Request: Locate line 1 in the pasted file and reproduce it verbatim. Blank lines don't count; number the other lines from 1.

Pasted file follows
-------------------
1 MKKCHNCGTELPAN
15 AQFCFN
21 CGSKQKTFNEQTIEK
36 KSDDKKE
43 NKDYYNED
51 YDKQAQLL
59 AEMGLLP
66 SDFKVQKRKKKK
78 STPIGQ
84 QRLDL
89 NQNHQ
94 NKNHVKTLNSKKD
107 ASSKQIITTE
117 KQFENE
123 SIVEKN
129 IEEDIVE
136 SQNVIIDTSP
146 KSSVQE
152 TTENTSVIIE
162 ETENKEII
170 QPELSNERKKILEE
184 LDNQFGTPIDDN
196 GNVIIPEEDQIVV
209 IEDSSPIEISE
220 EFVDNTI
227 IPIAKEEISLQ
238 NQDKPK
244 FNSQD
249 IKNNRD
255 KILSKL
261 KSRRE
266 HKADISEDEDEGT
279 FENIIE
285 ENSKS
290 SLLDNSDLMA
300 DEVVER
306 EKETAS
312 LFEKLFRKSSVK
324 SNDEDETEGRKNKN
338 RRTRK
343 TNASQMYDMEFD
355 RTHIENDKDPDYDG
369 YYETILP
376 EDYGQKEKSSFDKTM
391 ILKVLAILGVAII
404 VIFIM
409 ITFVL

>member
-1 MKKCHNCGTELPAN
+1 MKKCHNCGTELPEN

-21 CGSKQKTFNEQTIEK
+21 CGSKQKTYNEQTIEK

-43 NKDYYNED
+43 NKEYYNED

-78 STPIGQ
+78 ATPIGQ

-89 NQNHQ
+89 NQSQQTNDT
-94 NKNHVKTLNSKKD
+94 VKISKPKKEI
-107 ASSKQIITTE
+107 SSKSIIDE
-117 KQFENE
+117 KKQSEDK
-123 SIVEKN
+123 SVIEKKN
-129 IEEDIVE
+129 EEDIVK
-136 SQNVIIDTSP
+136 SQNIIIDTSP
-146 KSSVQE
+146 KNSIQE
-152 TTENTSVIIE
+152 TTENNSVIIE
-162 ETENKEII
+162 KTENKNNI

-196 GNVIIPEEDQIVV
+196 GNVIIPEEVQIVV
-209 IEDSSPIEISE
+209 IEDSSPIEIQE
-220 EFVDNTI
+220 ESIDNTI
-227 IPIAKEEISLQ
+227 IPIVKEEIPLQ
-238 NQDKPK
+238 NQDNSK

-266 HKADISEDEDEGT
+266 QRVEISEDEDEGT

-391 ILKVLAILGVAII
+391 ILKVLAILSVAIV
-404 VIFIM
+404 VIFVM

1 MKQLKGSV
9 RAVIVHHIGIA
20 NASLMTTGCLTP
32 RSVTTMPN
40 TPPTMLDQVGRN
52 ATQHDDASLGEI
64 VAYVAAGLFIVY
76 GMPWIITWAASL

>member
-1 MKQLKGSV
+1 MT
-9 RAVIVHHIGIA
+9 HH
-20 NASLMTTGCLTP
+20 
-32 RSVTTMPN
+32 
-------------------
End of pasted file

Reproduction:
1 MKKCHNCGTELPAN